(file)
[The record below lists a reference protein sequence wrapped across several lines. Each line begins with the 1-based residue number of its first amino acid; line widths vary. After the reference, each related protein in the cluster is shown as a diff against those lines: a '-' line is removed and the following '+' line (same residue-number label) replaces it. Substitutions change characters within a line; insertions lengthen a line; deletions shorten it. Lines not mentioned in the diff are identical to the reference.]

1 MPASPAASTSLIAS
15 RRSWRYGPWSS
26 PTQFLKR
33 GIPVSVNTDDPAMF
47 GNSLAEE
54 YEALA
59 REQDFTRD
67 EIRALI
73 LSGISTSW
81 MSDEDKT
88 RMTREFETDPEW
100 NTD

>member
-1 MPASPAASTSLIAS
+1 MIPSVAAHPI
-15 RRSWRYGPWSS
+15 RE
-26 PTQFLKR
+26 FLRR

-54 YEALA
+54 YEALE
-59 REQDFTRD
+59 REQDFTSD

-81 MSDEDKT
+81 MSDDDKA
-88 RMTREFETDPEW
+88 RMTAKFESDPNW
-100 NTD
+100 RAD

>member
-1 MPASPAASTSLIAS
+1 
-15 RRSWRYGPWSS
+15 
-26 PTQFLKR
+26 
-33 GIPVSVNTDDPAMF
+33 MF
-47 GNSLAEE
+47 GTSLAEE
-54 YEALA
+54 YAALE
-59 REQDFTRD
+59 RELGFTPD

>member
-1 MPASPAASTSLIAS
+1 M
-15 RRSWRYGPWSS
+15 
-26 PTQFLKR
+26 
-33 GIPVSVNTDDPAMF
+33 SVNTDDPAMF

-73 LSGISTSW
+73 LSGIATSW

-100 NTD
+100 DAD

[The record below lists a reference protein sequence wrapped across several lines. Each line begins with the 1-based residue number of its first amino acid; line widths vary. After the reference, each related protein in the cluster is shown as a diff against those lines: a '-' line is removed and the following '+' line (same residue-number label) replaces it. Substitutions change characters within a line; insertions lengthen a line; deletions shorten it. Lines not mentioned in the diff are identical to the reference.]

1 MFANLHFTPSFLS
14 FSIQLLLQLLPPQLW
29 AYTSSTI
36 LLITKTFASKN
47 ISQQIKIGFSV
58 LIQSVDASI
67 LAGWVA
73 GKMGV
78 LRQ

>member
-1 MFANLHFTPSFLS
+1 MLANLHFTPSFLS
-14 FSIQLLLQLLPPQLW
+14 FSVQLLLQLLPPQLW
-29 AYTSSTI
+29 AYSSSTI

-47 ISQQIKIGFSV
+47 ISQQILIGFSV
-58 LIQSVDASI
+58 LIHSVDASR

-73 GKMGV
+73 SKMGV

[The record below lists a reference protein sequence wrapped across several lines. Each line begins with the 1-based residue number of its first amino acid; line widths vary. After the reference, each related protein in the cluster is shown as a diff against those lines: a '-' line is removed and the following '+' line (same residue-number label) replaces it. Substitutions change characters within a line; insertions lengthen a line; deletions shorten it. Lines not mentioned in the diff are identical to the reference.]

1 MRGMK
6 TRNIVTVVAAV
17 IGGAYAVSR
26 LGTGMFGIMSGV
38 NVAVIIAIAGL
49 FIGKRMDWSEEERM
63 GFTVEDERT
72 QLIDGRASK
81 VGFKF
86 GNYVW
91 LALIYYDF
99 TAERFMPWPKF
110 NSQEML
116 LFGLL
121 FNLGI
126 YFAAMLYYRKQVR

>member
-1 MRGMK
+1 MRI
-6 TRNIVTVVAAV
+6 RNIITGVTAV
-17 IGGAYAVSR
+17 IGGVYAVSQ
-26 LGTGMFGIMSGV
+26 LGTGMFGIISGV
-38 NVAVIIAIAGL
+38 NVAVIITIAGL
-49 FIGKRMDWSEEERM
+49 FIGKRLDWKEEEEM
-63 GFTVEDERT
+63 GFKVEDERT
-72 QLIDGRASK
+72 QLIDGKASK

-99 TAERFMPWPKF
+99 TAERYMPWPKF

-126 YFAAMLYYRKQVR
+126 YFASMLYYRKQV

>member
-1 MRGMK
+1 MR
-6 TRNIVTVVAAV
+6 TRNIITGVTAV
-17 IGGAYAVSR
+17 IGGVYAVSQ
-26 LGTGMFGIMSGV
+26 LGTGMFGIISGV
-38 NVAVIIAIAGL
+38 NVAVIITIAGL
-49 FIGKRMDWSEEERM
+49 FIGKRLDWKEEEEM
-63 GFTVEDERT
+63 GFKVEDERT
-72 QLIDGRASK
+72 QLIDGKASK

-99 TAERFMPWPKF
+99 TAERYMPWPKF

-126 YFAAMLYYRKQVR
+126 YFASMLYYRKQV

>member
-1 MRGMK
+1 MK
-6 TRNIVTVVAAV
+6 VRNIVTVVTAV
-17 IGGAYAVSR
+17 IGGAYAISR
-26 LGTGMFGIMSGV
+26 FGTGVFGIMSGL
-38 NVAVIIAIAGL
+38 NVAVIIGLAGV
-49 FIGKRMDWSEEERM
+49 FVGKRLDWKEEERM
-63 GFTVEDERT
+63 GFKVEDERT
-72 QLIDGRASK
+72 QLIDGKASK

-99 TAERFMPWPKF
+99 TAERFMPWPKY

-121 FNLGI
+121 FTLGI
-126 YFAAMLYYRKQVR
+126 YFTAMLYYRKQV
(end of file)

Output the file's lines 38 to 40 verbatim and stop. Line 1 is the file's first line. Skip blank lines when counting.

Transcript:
-33 GIPVSVNTDDPAMF
+33 MF
-47 GNSLAEE